scratch-mark

Fraudpublicans

Shocking news out of the NYT:

…President Bush unveiled a $2.57 trillion budget for 2006, the largest in the nation’s history. The cuts he called for, in areas like veterans’ medical care, farm subsidies and vocational training, were met in Washington with doubts that they would ever get through the Republican Congress.

The Cato Institute, a libertarian research institution, says overall federal spending has increased twice as fast under Mr. Bush as under Mr. Clinton. At the same time, the federal deficit is projected to hit a record high of $427 billion this year.

"The era of big government being over is over," declared Marshall Wittmann, a senior fellow at the Democratic Leadership Council, a centrist Democratic research organization. That would certainly seem to be borne out in the record of the Republican revolutionaries, known as the "Class of 1994" for the year they were elected. Of the 30 who are still in the House of Representatives, 28 sponsored bills in the last Congress that would have increased government spending overall, according to the National Taxpayers Union, an antitax group.

"Too many people started to believe that the surest path to re-election is to spend money rather than cut government," says Representative Jeff Flake, an Arizona Republican. "The material that comes from the Republican caucus is not to call for the elimination of this program or that, it’s to brag that we have increased the budget for education by 144 percent."

That is not surprising, says Mr. Wittmann of the Democratic Leadership Council. "Yesterday’s revolutionaries are today’s pragmatic politicians," he said. "It’s a classic tale of any revolution. They start out as revolutionaries wanting to storm the Bastille and the end up as ‘All the King’s Men.’"

Mr. Flake, the Arizona Congressman, said the future of his party hinges on the revolution’s revival. "If voters want bigger government," he warned, "then sooner or later they’ll return to the genuine article, and that’s the Democrats."

It looks to me like the voters who "want bigger government" (virtually all voters do, by the way, which is why they vote) are doing just fine and dandy by the Republicans. Both parties have always been about bigger government—always—in spite of all fraudulent rhetoric to the contrary.

All Republicans who vote Republican are fully complicit in perpetuating a fraud.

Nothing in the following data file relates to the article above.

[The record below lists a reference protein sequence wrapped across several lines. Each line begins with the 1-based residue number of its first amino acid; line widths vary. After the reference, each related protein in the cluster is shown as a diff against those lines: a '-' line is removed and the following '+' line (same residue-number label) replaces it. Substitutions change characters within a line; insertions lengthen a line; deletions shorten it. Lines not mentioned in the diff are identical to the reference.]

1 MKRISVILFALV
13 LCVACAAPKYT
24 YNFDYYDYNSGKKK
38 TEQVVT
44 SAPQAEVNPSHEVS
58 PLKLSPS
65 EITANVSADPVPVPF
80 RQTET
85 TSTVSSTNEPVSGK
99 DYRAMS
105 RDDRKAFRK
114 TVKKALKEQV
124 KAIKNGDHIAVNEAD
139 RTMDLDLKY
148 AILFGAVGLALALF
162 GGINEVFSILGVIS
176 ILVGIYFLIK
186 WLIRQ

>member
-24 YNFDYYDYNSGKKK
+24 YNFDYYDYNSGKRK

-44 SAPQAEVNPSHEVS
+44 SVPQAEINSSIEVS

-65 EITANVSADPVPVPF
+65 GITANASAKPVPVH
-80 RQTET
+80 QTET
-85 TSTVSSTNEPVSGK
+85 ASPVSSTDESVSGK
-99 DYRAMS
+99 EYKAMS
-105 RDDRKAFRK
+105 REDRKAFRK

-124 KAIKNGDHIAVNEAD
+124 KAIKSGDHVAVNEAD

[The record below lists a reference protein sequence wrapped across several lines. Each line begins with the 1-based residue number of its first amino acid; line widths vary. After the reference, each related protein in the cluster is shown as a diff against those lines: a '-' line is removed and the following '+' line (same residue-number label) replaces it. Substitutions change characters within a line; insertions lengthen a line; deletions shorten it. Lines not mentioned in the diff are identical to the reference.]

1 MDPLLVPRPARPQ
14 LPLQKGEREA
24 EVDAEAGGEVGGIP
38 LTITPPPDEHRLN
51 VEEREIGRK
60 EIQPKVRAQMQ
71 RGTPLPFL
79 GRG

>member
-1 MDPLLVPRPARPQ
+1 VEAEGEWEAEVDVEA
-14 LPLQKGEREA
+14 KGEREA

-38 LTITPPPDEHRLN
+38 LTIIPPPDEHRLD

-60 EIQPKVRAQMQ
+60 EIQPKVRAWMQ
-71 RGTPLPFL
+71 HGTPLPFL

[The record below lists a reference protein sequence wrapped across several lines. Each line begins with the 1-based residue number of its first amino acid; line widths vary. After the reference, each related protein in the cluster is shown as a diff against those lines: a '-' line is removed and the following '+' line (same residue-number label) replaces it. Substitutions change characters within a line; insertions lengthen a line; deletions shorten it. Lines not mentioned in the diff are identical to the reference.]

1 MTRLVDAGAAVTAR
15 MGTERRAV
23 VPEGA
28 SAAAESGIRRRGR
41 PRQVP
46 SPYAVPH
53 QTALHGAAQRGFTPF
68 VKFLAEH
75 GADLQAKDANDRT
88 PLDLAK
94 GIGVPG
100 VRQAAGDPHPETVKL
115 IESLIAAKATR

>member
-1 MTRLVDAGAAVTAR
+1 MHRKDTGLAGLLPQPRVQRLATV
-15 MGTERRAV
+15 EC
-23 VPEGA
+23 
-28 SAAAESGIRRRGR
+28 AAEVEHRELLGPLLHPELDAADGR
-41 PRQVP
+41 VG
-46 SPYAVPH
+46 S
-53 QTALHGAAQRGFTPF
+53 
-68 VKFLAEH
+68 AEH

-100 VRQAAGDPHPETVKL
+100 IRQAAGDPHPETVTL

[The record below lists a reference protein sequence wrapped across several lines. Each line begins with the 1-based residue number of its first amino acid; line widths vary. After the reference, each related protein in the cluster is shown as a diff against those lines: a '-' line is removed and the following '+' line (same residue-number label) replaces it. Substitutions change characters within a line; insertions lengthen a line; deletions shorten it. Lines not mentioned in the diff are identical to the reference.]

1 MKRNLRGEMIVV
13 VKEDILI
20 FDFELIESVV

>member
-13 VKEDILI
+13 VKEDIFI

(Mike Tennant)

Richard Nikoley

I'm Richard Nikoley. Free The Animal began in 2003 and as of 2021, contains 5,000 posts. I blog what I wish...from health, diet, and food to travel and lifestyle; to politics, social antagonism, expat-living location and time independent—while you sleep—income. I celebrate the audacity and hubris to live by your own exclusive authority and take your own chances. Read More

9 Comments

  1. Eye Doc on February 16, 2005 at 17:26

    Everyone wants the government to spend money on them, as long as it doesn't cost them anything. As long as somebody else has to pay for it, it's just fine. Just look at the latest poll that showed people thought jacking payroll taxes way up was a good idea, as long as it wasn't them that had to pay those increased taxes.

    There's no question that Bush has been spending too much money.That's why I sort of snicker when people act like Bush is very conservative, because he clearly is not.
    But it's ridiculous for the Democrats to pretend to be fiscally responsible. If left to them, domestic spending would be much higher.

  2. John Rogers on February 16, 2005 at 17:30

    Like anyhting in nature, it will reach a point where if it can't go on any longer, it won't. At that point, it will become fashionable (i.e. neccessary) to trim the fat.

    I'd put that date at about 2015.

    My sons will be adloscents. Joy.

  3. OTTMAN on February 17, 2005 at 01:38

    "The Cato Institute, a libertarian research institution, says overall federal spending has increased twice as fast under Mr. Bush as under Mr. Clinton. At the same time, the federal deficit is projected to hit a record high of $427 billion this year."